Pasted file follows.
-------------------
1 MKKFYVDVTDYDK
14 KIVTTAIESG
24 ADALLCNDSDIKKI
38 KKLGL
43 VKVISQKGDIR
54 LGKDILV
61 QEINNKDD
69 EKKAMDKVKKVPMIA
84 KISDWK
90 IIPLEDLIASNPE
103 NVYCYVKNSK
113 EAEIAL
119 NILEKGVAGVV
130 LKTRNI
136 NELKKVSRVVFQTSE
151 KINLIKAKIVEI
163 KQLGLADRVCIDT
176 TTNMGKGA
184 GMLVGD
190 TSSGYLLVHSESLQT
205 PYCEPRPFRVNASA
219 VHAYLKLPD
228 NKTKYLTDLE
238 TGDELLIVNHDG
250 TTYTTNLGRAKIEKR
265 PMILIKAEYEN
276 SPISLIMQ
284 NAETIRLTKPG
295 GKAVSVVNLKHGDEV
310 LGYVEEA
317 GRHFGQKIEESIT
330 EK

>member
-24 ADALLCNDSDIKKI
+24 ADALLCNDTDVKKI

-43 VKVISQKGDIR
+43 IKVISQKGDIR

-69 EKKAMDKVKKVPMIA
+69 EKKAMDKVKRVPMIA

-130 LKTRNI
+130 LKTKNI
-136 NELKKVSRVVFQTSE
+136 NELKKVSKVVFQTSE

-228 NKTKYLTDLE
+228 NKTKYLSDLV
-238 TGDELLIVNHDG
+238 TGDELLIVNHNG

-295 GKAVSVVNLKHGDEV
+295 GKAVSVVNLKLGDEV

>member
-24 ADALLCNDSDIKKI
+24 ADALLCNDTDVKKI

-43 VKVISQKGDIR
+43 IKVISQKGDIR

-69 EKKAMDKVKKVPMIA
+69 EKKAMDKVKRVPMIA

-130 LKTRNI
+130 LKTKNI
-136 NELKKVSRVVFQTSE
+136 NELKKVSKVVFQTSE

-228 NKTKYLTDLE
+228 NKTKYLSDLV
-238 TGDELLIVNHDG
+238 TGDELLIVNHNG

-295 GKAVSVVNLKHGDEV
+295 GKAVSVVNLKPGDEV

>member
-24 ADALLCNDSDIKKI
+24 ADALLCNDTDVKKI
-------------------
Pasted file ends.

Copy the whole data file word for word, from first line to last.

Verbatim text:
1 MKKFYVDVTDYDK
14 KIVTTAIESG
24 ADALLCNDSDIKKI
38 KKLGL
43 VKVISQKGDIR
54 LGKDILV
61 QEINNKDD
69 EKKAMDKVKKVPMIA
84 KISDWK
90 IIPLEDLIASNPE
103 NVYCYVKNSK
113 EAEIAL
119 NILEKGVAGVV
130 LKTRNI
136 NELKKVSRVVFQTSE
151 KINLIKAKIVEI
163 KQLGLADRVCIDT
176 TTNMGKGA
184 GMLVGD
190 TSSGYLLVHSESLQT
205 PYCEPRPFRVNASA
219 VHAYLKLPD
228 NKTKYLTDLE
238 TGDELLIVNHDG
250 TTYTTNLGRAKIEKR
265 PMILIKAEYEN
276 SPISLIMQ
284 NAETIRLTKPG
295 GKAVSVVNLKHGDEV
310 LGYVEEA
317 GRHFGQKIEESIT
330 EK

>member
-24 ADALLCNDSDIKKI
+24 ADALLCNDTDVKKI

-43 VKVISQKGDIR
+43 IKVISQKGDIR

-69 EKKAMDKVKKVPMIA
+69 EKKAMDKVKRVPMIA

-130 LKTRNI
+130 LKTKNI
-136 NELKKVSRVVFQTSE
+136 NELKKVSKVVFQTSE

-228 NKTKYLTDLE
+228 NKTKYLSDLV
-238 TGDELLIVNHDG
+238 TGDELLIVNHNG

-295 GKAVSVVNLKHGDEV
+295 GKAVSVVNLKLGDEV

>member
-24 ADALLCNDSDIKKI
+24 ADALLCNDTDVKKI

-43 VKVISQKGDIR
+43 IKVISQKGDIR

-69 EKKAMDKVKKVPMIA
+69 EKKAMDKVKRVPMIA

-130 LKTRNI
+130 LKTKNI
-136 NELKKVSRVVFQTSE
+136 NELKKVSKVVFQTSE

-228 NKTKYLTDLE
+228 NKTKYLSDLV
-238 TGDELLIVNHDG
+238 TGDELLIVNHNG

-295 GKAVSVVNLKHGDEV
+295 GKAVSVVNLKPGDEV

>member
-24 ADALLCNDSDIKKI
+24 ADALLCNDTDVKKI